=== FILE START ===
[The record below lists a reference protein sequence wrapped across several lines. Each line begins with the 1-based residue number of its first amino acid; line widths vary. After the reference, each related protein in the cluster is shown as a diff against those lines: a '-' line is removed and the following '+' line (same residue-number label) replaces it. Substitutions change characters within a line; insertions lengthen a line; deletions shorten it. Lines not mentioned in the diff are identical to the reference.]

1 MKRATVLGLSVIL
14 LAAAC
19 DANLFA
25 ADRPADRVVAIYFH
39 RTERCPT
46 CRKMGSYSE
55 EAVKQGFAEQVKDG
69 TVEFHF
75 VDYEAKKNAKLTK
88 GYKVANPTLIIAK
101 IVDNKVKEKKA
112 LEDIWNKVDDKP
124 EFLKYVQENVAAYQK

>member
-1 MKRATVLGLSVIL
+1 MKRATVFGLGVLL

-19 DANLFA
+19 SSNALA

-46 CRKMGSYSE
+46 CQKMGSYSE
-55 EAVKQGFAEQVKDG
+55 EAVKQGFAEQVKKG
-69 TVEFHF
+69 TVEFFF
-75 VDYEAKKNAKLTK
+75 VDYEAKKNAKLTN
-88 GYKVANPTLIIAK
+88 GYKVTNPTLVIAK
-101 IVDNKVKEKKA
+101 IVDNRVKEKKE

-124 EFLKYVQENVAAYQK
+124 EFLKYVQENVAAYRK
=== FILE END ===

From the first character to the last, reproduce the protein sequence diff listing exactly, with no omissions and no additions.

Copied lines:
[The record below lists a reference protein sequence wrapped across several lines. Each line begins with the 1-based residue number of its first amino acid; line widths vary. After the reference, each related protein in the cluster is shown as a diff against those lines: a '-' line is removed and the following '+' line (same residue-number label) replaces it. Substitutions change characters within a line; insertions lengthen a line; deletions shorten it. Lines not mentioned in the diff are identical to the reference.]

1 MKRATVLGLSVIL
14 LAAAC
19 DANLFA
25 ADRPADRVVAIYFH
39 RTERCPT
46 CRKMGSYSE
55 EAVKQGFAEQVKDG
69 TVEFHF
75 VDYEAKKNAKLTK
88 GYKVANPTLIIAK
101 IVDNKVKEKKA
112 LEDIWNKVDDKP
124 EFLKYVQENVAAYQK

>member
-1 MKRATVLGLSVIL
+1 MKRATVFGLGVLL

-19 DANLFA
+19 SSNALA

-46 CRKMGSYSE
+46 CQKMGSYSE
-55 EAVKQGFAEQVKDG
+55 EAVKQGFAEQVKKG
-69 TVEFHF
+69 TVEFFF
-75 VDYEAKKNAKLTK
+75 VDYEAKKNAKLTN
-88 GYKVANPTLIIAK
+88 GYKVTNPTLVIAK
-101 IVDNKVKEKKA
+101 IVDNRVKEKKE

-124 EFLKYVQENVAAYQK
+124 EFLKYVQENVAAYRK